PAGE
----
HTML and CSS are not Programming Languages
Honestly, this is a bit pedantic, and for many that is a good enough argument to say that writing HTML is programming. However, there is an important technical distinction that to understand will take you surprisingly deep into computer science, specifically the field of computability.
HTML is a markup language, which means it is a language that provides syntax for annotating and “marking up” text. It can be used to signify that different segments of the text belong to a new paragraph, list or header. Notice, however, that there’s no way you could use HTML to write an algorithm to calculate the average of a set of numbers, or any other basic programming task. CSS is the same way.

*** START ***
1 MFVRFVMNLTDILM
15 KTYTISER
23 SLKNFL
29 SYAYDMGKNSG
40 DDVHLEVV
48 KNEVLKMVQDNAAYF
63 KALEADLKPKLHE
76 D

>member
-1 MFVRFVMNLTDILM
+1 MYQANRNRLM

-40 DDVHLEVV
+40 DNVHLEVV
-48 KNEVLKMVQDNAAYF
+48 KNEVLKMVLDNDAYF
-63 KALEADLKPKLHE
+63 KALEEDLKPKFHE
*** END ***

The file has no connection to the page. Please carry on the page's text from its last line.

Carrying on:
As it turns out, to qualify as a “programming language”, a language must provide a minimum set of features: the ability to write variables, to have some form of control flow, the ability to emulate a finite state machine, and the ability to halt, or end. If you have those four properties, you are a programming language; If not, you aren’t.
This subject was first explored by Alan Turing, the father of computer science. The simplest machine that can satisfy these properties is known as a turing machine. If a language supports these features, it is called turing complete. Turing compatible languages have the interesting property that any set of instructions in one language can be translated into another. Amazingly, this means that in some sense, all programming languages are the same.
HTML & CSS are not Turing complete, and thus are not generally considered to be full-on programming languages. The newest version of CSS introduces support for variables, so it is on its way.
Don’t fret. Just call it “coding” instead and move on with your life!